I have been drinking a lot of red Burgundies recently. Two reasons: Firstly, it can be just a divine offering of Pinot Noir that can have you crying into your glass a first sniff, and secondly, I have been celebrating the life of my dear friend and business partner at Rose and Arrow Estate, Mark Tarlov, an irreverently brilliant person who loved nothing more than pairing a Grand Cru Burgundy with a wonderful burger.
Photo: Mark and Rose and Arrow winemaker Felipe in one of our famous vineyard analysis pits in Oregon.
Mark’s passions were film and wine. He was an accomplished producer in the 90’s making Christine, Serial Mom and Copycat to name but a few, and his stories about filming in places like Africa with Sean Connery were legendary. He also loved telling the story of his first wine epiphany, which occurred while on location in San Francisco at a restaurant called Postrio. After asking the sommelier to recommend a bottle, he was presented with a Pinot from the famed Morey-Saint-Denis in Burgundy. When Mark tasted it, he nearly fell off his chair. He proceeded to order the same bottle every day until the restaurant ran out. The sommelier explained he was lucky to get one of the 250 cases a year that were produced from a small unique plot in the vineyard. "Why?" is a question Mark loved to ask, and with that, he began his journey to uncover the secret behind a world class wine. That journey led him to Oregon where he created Rose and Arrow Estate with the mission of producing Grand Cru quality wines outside Burgundy.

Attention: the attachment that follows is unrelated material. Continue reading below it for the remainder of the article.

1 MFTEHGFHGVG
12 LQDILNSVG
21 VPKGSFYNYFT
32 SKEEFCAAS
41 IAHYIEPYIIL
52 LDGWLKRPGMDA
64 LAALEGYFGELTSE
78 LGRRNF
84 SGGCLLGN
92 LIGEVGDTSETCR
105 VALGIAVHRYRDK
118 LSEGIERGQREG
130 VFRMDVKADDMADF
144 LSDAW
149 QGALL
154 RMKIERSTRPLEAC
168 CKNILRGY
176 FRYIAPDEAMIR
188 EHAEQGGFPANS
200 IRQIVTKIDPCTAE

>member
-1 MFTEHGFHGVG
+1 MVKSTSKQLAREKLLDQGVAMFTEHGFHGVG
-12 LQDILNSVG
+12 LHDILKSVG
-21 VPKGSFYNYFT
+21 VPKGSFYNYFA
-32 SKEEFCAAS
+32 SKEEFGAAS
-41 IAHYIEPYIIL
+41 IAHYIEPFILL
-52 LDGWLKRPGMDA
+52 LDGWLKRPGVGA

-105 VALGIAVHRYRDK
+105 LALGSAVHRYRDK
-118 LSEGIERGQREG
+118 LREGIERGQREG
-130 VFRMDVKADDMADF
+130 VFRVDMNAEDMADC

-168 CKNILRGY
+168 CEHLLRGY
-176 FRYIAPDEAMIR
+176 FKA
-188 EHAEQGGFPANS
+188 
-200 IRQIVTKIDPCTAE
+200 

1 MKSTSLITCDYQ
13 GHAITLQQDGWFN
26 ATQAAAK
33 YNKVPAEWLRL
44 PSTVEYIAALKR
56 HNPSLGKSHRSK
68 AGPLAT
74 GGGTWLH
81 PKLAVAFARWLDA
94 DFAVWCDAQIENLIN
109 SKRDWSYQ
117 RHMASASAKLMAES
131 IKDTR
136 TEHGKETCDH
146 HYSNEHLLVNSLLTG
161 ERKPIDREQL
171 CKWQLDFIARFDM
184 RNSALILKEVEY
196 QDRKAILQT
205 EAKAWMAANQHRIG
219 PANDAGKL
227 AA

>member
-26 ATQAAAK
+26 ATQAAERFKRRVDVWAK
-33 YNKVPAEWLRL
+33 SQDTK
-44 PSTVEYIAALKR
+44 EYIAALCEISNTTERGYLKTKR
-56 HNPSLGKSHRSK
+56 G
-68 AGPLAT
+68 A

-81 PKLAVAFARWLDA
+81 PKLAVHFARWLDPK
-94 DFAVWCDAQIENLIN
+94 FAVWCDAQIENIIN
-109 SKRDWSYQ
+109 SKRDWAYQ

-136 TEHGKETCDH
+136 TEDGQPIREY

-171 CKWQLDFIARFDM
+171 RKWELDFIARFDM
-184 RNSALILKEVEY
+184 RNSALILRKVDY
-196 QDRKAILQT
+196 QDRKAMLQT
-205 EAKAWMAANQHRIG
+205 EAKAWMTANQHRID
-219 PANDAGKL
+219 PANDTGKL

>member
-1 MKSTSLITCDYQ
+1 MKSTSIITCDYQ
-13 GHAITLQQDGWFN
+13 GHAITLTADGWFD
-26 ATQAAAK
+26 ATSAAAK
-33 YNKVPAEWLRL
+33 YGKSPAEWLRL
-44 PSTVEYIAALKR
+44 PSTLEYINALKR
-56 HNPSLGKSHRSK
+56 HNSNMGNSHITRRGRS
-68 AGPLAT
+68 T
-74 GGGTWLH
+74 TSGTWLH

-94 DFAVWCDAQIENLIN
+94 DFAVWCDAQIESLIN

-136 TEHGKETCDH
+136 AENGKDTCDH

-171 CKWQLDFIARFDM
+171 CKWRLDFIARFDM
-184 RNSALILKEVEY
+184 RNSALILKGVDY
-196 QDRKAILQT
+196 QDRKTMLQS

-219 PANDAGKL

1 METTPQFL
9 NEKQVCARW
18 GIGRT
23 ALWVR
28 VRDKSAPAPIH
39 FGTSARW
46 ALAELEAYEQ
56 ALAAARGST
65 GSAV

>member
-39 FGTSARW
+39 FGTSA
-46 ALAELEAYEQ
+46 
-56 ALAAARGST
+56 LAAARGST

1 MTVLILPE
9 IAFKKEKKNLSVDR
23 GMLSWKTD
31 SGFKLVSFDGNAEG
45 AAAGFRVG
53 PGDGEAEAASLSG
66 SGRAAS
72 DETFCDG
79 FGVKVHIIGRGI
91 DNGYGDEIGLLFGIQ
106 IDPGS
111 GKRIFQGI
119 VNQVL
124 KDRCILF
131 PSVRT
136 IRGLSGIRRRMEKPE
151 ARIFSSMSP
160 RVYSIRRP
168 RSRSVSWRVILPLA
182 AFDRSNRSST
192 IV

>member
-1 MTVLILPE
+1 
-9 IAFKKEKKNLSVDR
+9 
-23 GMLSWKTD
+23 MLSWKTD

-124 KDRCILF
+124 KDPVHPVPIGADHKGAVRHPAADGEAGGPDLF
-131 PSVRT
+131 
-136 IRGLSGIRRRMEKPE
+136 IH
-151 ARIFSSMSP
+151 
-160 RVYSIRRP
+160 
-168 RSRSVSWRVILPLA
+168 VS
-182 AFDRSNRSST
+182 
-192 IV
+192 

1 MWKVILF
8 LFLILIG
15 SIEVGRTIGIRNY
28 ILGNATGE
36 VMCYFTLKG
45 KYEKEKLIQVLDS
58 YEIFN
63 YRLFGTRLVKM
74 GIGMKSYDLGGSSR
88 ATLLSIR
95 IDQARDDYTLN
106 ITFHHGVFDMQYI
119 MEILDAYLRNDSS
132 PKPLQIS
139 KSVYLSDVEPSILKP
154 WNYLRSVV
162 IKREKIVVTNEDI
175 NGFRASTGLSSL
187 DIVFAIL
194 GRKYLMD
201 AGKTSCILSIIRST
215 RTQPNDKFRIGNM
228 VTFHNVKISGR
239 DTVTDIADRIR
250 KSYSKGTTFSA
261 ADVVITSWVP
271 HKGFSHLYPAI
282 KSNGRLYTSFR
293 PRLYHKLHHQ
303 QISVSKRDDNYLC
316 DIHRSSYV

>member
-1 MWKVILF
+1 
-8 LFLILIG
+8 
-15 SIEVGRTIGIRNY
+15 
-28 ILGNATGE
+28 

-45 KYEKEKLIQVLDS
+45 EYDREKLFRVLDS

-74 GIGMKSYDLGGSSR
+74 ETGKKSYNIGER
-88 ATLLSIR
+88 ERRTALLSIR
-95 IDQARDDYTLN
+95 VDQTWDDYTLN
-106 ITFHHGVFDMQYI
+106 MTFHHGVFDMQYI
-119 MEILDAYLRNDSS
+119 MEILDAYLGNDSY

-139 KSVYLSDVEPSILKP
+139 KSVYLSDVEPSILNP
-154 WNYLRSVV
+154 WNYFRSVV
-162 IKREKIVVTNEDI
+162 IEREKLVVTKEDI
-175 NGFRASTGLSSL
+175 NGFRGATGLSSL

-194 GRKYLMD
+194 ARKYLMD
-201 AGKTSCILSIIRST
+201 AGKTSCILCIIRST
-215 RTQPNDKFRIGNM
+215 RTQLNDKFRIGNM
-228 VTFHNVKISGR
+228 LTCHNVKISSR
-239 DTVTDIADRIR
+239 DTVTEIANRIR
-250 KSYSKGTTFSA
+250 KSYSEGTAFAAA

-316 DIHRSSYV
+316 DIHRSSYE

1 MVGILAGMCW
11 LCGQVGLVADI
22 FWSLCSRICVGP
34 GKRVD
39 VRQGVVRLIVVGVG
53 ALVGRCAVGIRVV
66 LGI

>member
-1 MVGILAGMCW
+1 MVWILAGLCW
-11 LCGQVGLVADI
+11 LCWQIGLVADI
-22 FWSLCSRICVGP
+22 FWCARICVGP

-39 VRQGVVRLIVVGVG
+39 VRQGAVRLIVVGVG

In honour of Mark, today I opened a 2018 Frederic Magnien Bourgogne ‘Graviers’ ($28). Magnien, a well-known Burgundian winemaking wizard, was one of Mark’s favorites. This is made from a vineyard in the Climat (sub region) of Chambolle Musigny, famed for its balanced and minerally wines. It is also aged in clay amphora, which I always find gives a purity to the fruit. It’s just a brilliant wine and quite frankly an absolute bargain. To start, the nose is gorgeous. It is like sitting next to a river running over limestone soils amid a blossoming red apple orchard while eating fresh cherries. When I took a sip, alluring was the first word that came to mind. Like a subtle but meaningful glance from your future partner across a room that stops you dead in your tracks. Soft red cherry and below, just layer upon layer of minerals and tension. I would drink this with coq au vin or any roasted chicken with a rich mushroom sauce.
To close this reflection on great wine and dear friends, I'll leave you with the first few lines of one of my favorite Emily Dickinson poems:
I bring an unaccustomed wine
To lips long parching, next to mine,
And summon them to drink.